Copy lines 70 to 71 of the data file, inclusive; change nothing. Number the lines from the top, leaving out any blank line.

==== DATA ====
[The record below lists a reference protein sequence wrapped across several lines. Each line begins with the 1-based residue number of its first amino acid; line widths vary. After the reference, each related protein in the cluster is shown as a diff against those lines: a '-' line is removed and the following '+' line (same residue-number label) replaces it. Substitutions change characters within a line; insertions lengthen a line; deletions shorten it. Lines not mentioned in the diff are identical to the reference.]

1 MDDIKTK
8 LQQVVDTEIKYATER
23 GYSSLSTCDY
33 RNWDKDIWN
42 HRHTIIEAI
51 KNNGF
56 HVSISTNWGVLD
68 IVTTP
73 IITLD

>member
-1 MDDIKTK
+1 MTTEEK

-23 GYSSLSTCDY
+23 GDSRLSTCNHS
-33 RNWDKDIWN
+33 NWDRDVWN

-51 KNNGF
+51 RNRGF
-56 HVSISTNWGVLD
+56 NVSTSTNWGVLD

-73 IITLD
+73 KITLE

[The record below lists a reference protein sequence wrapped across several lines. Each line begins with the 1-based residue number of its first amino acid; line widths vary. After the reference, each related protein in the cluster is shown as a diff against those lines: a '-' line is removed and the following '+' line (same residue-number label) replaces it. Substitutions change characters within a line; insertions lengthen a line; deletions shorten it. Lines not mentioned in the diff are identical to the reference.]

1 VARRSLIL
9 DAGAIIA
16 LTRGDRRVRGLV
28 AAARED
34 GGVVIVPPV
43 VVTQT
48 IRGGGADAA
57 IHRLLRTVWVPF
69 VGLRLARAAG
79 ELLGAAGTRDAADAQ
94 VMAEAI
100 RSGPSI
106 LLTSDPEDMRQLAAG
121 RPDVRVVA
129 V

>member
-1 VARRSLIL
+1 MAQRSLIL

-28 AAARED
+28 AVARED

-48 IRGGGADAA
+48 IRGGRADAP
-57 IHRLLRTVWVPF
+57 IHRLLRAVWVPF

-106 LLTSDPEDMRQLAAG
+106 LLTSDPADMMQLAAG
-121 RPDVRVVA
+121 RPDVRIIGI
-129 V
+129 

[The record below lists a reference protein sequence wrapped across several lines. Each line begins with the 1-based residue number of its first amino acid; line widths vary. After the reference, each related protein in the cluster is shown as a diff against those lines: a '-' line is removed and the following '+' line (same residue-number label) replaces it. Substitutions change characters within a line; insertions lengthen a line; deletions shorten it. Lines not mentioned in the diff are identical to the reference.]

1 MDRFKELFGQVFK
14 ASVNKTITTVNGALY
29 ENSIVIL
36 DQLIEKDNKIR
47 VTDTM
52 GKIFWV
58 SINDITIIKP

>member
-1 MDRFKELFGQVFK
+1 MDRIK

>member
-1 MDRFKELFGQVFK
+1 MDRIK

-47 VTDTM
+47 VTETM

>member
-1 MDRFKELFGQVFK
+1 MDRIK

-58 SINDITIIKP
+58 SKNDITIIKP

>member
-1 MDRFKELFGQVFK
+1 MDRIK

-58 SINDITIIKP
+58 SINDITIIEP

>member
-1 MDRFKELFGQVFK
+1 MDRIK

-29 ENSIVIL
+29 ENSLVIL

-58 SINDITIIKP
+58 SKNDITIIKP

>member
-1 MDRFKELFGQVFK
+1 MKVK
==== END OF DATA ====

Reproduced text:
+47 VTETM

>member